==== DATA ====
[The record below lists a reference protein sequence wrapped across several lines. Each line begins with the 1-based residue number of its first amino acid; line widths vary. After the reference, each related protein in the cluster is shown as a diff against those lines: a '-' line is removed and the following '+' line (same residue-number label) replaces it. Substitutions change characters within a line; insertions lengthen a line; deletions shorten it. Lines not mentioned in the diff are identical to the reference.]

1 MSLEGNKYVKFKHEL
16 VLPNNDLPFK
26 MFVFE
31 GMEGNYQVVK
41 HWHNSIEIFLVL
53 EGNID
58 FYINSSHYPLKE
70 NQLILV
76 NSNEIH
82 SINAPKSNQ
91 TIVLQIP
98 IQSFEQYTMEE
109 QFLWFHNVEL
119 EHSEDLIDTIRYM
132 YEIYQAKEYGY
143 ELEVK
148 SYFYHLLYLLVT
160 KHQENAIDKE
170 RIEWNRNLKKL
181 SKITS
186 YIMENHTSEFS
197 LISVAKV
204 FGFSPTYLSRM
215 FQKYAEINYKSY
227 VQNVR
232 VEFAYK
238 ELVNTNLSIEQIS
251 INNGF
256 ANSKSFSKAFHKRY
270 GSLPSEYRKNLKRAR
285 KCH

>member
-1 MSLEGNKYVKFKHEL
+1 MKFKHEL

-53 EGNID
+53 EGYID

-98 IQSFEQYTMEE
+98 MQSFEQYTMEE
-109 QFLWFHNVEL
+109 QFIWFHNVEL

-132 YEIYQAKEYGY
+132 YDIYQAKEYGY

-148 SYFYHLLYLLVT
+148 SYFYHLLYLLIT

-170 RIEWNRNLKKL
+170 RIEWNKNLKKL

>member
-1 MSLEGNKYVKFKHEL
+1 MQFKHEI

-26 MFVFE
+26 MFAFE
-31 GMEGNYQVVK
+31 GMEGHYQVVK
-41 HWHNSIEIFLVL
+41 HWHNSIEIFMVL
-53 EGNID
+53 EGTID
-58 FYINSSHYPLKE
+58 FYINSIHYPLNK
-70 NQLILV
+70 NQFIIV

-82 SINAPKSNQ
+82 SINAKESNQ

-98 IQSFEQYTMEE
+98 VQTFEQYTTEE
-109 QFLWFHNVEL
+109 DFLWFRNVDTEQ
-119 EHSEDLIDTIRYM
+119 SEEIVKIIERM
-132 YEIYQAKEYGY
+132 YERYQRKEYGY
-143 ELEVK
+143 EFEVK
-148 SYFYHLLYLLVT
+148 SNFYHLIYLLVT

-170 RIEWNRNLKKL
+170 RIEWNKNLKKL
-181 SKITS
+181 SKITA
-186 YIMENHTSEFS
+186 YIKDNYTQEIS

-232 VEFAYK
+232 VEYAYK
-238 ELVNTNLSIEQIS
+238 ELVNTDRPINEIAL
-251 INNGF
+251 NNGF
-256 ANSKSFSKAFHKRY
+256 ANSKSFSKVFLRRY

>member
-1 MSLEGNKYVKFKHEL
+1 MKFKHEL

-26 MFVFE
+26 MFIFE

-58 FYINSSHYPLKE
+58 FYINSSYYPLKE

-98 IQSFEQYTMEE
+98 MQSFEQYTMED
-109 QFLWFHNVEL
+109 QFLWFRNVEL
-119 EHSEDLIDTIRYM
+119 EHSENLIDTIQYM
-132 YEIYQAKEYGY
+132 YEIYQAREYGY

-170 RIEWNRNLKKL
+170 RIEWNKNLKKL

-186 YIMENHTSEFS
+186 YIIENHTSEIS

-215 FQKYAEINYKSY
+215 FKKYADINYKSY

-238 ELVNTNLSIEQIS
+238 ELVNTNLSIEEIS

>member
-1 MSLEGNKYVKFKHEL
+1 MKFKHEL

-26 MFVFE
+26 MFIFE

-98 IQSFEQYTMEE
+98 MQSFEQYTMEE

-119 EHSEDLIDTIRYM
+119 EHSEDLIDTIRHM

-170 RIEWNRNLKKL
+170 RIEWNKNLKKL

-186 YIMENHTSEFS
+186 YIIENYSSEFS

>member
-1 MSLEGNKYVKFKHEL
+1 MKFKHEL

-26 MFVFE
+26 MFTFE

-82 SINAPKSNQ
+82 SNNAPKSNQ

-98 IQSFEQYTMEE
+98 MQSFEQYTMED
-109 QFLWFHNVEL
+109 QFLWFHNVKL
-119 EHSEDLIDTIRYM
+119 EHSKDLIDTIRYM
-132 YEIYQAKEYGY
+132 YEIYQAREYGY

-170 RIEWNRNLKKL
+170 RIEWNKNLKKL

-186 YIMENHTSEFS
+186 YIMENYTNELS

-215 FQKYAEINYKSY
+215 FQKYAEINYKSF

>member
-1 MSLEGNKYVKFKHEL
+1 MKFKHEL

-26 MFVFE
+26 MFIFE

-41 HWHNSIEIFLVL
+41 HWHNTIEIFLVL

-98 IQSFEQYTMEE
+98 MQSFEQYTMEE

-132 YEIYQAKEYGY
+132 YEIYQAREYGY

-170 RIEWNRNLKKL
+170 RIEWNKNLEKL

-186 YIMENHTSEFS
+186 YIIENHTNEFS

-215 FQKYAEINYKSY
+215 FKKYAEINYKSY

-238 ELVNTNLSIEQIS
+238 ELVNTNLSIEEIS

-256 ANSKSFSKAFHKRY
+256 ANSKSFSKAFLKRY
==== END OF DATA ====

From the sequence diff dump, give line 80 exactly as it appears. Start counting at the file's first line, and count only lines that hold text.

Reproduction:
+181 SKITA